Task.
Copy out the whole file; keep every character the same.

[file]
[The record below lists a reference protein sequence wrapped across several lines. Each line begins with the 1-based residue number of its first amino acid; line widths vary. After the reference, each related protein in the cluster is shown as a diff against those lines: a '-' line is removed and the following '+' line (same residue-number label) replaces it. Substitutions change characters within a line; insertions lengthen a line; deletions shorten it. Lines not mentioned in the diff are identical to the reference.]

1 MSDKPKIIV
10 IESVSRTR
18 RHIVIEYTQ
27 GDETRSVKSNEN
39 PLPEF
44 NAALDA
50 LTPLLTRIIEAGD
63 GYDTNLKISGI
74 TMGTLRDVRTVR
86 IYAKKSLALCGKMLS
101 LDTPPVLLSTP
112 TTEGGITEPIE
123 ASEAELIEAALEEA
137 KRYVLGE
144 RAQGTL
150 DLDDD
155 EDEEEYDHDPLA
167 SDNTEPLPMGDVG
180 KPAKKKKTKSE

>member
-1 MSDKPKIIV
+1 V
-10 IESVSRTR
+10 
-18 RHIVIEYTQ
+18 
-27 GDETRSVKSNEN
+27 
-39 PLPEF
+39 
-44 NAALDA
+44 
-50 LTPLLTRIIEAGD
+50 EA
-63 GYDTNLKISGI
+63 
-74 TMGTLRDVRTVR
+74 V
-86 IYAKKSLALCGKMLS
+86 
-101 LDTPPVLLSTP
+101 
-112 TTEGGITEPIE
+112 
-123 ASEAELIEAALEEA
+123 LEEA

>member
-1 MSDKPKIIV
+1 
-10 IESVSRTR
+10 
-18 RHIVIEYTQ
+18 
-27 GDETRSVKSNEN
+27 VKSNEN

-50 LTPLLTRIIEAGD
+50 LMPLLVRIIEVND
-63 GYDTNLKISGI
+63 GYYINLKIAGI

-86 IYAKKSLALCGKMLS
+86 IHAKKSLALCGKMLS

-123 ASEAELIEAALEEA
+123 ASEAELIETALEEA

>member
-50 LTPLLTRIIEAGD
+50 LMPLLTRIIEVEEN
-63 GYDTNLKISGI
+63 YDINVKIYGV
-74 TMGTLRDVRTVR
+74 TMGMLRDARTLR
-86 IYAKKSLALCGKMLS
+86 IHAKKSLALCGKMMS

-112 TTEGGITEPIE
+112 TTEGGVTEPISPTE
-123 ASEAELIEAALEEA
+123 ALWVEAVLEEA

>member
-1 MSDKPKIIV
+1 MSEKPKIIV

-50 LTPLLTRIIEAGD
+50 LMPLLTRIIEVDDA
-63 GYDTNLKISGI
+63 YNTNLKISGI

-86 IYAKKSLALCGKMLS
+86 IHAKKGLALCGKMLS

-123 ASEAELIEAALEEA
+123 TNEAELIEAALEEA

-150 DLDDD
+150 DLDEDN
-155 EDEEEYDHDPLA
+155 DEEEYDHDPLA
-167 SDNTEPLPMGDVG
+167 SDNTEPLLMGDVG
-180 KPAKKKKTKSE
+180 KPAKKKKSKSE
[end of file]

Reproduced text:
[The record below lists a reference protein sequence wrapped across several lines. Each line begins with the 1-based residue number of its first amino acid; line widths vary. After the reference, each related protein in the cluster is shown as a diff against those lines: a '-' line is removed and the following '+' line (same residue-number label) replaces it. Substitutions change characters within a line; insertions lengthen a line; deletions shorten it. Lines not mentioned in the diff are identical to the reference.]

1 MSDKPKIIV
10 IESVSRTR
18 RHIVIEYTQ
27 GDETRSVKSNEN
39 PLPEF
44 NAALDA
50 LTPLLTRIIEAGD
63 GYDTNLKISGI
74 TMGTLRDVRTVR
86 IYAKKSLALCGKMLS
101 LDTPPVLLSTP
112 TTEGGITEPIE
123 ASEAELIEAALEEA
137 KRYVLGE
144 RAQGTL
150 DLDDD
155 EDEEEYDHDPLA
167 SDNTEPLPMGDVG
180 KPAKKKKTKSE

>member
-1 MSDKPKIIV
+1 V
-10 IESVSRTR
+10 
-18 RHIVIEYTQ
+18 
-27 GDETRSVKSNEN
+27 
-39 PLPEF
+39 
-44 NAALDA
+44 
-50 LTPLLTRIIEAGD
+50 EA
-63 GYDTNLKISGI
+63 
-74 TMGTLRDVRTVR
+74 V
-86 IYAKKSLALCGKMLS
+86 
-101 LDTPPVLLSTP
+101 
-112 TTEGGITEPIE
+112 
-123 ASEAELIEAALEEA
+123 LEEA

>member
-1 MSDKPKIIV
+1 
-10 IESVSRTR
+10 
-18 RHIVIEYTQ
+18 
-27 GDETRSVKSNEN
+27 VKSNEN

-50 LTPLLTRIIEAGD
+50 LMPLLVRIIEVND
-63 GYDTNLKISGI
+63 GYYINLKIAGI

-86 IYAKKSLALCGKMLS
+86 IHAKKSLALCGKMLS

-123 ASEAELIEAALEEA
+123 ASEAELIETALEEA

>member
-50 LTPLLTRIIEAGD
+50 LMPLLTRIIEVEEN
-63 GYDTNLKISGI
+63 YDINVKIYGV
-74 TMGTLRDVRTVR
+74 TMGMLRDARTLR
-86 IYAKKSLALCGKMLS
+86 IHAKKSLALCGKMMS

-112 TTEGGITEPIE
+112 TTEGGVTEPISPTE
-123 ASEAELIEAALEEA
+123 ALWVEAVLEEA

>member
-1 MSDKPKIIV
+1 MSEKPKIIV

-50 LTPLLTRIIEAGD
+50 LMPLLTRIIEVDDA
-63 GYDTNLKISGI
+63 YNTNLKISGI

-86 IYAKKSLALCGKMLS
+86 IHAKKGLALCGKMLS

-123 ASEAELIEAALEEA
+123 TNEAELIEAALEEA

-150 DLDDD
+150 DLDEDN
-155 EDEEEYDHDPLA
+155 DEEEYDHDPLA
-167 SDNTEPLPMGDVG
+167 SDNTEPLLMGDVG
-180 KPAKKKKTKSE
+180 KPAKKKKSKSE